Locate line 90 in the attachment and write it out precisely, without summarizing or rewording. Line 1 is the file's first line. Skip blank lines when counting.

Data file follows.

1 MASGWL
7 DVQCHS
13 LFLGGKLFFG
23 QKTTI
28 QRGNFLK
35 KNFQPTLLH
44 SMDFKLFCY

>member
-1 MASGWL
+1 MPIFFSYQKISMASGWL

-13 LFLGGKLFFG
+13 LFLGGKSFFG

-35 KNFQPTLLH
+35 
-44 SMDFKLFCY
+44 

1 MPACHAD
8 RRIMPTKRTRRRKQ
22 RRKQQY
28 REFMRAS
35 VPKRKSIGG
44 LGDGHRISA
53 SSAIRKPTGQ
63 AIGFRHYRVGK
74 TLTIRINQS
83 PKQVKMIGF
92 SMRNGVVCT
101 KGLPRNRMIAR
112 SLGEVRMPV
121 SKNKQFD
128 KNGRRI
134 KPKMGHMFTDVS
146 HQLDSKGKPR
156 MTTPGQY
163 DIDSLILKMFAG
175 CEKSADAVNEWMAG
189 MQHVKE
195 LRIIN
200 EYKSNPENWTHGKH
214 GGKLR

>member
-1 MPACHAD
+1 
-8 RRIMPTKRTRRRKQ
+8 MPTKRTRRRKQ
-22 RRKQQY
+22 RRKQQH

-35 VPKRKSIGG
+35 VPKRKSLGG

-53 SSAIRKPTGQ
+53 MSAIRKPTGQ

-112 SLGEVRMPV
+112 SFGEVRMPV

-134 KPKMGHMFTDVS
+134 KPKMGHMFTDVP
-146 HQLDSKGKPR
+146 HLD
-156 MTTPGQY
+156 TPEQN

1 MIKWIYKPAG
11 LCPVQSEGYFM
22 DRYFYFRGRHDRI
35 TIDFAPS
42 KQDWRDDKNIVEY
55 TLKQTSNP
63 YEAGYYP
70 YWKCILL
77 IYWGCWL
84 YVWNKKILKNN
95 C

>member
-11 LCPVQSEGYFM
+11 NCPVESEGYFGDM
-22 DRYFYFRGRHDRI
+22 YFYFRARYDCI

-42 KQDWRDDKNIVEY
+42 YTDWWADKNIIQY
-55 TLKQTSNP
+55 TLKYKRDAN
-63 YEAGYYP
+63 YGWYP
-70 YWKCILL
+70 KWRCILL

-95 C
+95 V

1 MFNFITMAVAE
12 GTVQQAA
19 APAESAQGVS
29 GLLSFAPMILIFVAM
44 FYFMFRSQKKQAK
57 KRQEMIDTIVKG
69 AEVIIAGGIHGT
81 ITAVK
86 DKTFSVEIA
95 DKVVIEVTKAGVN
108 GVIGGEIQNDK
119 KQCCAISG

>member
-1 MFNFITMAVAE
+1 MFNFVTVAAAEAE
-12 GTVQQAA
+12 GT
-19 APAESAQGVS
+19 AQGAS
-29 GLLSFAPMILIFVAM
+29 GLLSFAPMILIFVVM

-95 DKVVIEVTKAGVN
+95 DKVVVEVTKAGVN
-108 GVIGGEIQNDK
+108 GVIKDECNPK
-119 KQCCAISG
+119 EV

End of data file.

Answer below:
44 FYFMFRSQKKQAK